Safety training isn't just a one-time box to check during onboarding, though. Regular refresher courses are essential for continuous safety because, let's face it, we all forget things and can start picking up bad habits.

Be sure to keep track of who has completed their training and who may be due for a refresher. If you've noticed accidents happening in a specific department, you know where to focus your training resources.

Record Keeping and Reporting Requirements

OSHA has the following reporting requirements for severe work-related incidents:

  • A fatality must be reported within 8 hours.

  • An in-patient hospitalization, amputation, or eye loss must be reported within 24 hours.

Yep, the clock starts ticking pretty fast. Also, you have to submit an annual summary of incidents (OSHA Form 300A). For severe incidents, records must be kept at the worksite for at least 5 years.

Keeping a meticulous record of all incidents (minor and severe) and safety measures provides data that can be analyzed to predict and prevent future accidents.

To stay ahead, use these records proactively. Schedule regular meetings to discuss this data and identify patterns. That way, you can nip potential issues in the bud before they escalate into real problems.

Inspections and Whistleblower Protections

OSHA inspections can happen at any time, and if a severe incident was reported at your workplace, you can expect one to occur within 24 hours.

The process may seem nerve-wracking, but it's essentially a check on the effectiveness of your safety practices and a review of how well your company is applying what you've learned about workplace safety. Remember that your organization should always be prepared by staying compliant, so you can welcome inspections as a chance to shine, not as a test you're scared to fail.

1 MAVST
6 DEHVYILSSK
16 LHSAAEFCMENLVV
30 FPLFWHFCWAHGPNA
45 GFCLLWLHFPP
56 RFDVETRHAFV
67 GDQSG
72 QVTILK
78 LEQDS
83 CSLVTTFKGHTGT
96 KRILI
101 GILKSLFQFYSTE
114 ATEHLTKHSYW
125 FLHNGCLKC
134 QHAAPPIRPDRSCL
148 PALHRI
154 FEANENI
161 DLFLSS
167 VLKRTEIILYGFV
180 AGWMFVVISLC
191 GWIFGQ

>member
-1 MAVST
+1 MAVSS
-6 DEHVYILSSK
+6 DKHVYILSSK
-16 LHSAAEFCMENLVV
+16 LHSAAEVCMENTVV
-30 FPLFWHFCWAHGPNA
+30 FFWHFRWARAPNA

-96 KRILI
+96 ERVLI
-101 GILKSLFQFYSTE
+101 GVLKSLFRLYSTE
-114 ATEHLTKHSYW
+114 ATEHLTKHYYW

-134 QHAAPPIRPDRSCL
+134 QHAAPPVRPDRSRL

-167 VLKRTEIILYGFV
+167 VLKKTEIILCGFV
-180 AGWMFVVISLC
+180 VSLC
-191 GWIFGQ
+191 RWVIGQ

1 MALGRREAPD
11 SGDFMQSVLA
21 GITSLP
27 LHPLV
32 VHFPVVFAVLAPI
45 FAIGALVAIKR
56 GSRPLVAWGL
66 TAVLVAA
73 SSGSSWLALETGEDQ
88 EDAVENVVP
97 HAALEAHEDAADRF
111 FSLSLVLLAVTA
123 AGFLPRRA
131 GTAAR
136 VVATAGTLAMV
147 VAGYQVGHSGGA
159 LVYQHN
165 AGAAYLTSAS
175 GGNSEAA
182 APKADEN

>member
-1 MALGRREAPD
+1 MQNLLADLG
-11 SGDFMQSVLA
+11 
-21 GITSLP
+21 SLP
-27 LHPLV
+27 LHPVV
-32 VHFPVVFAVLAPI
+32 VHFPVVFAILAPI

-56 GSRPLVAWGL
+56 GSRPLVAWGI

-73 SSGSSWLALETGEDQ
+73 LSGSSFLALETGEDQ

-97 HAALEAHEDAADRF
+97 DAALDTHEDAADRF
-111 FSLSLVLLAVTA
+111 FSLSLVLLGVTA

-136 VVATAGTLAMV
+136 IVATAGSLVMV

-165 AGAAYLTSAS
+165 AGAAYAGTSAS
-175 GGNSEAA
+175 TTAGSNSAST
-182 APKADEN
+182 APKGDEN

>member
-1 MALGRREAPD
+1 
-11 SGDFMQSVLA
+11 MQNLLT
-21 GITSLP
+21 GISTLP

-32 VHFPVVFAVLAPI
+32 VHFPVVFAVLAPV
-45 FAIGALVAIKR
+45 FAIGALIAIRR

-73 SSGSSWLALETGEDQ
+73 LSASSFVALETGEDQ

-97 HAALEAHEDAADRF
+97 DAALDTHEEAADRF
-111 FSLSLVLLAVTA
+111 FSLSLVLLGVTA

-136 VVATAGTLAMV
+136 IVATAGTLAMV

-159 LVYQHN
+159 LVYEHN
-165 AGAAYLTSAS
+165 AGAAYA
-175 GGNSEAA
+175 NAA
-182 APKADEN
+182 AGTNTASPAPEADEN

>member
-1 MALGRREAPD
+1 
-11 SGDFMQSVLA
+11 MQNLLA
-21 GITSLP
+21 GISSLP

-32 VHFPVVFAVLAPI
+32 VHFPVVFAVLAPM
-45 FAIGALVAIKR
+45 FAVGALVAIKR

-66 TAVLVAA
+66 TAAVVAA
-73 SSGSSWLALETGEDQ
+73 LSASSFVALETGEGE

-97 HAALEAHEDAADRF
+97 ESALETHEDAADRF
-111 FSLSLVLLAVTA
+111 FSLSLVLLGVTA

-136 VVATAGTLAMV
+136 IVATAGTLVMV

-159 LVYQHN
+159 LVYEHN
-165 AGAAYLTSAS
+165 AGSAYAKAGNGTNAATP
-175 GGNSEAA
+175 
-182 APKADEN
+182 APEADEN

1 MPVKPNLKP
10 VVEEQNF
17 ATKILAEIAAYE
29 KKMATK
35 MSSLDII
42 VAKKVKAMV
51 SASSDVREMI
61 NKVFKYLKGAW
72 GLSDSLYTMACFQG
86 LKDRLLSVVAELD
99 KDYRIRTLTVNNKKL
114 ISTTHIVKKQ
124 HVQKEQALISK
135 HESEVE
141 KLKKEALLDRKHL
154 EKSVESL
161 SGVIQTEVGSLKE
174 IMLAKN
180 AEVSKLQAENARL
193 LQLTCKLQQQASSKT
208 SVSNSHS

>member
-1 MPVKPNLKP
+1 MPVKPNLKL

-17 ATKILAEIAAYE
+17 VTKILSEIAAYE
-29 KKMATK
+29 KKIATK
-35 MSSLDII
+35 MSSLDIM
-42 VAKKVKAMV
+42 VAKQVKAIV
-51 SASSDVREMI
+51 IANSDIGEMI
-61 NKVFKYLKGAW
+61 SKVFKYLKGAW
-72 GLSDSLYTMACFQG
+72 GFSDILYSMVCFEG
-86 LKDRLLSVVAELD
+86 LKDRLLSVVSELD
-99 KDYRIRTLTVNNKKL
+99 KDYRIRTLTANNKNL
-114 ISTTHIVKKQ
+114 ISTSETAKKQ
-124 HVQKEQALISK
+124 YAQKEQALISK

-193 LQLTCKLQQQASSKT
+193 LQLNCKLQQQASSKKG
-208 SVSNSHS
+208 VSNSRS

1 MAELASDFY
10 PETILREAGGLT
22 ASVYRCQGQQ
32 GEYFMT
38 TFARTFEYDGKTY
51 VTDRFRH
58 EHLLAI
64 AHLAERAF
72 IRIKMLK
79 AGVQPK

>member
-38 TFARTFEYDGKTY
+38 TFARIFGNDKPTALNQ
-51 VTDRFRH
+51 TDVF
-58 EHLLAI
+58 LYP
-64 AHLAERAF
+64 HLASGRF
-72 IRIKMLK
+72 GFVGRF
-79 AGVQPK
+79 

Last but definitely not least, let's discuss whistleblowers and inspections. Whistleblower protections are a list of statutes that allow employees to report unsafe conditions without fear of retaliation.

As an HR professional, you should ensure that your team knows they can (and should) speak up. You can create an anonymous reporting system to make sure employees have a secure and confidential way to voice their concerns before the issue grows.

Making OSHA Part of Your Company Culture

OSHA compliance isn't just about setting rules and regulations – it's about culture. Make safety a core value of your organization, something everyone in your organization must practice.

Share success stories and lessons learned from safety incidents during team meetings. To make workplace safety more engaging and rewarding, you can even create recognition programs to celebrate "Safety Heroes."

HR managers, this is your moment to shine by using your communication skills to make safety guidelines easy to understand and follow.

Think newsletters, quick video updates, or even an internal safety blog. The key is to keep the conversation about safety ongoing and inclusive so it becomes second nature for everyone.

Final Thoughts

The staggering number of workplace injuries and fatalities underscores the critical role HR professionals play in fostering a culture of safety in their organizations. By implementing the steps outlined in this guide, HR can ensure a work environment where employees feel protected, valued, and empowered to prioritize their well-being.

At GoCo, we have helped thousands of companies modernize their HR processes – from record-keeping and compliance to time tracking and payroll.

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Updated 4/1/2024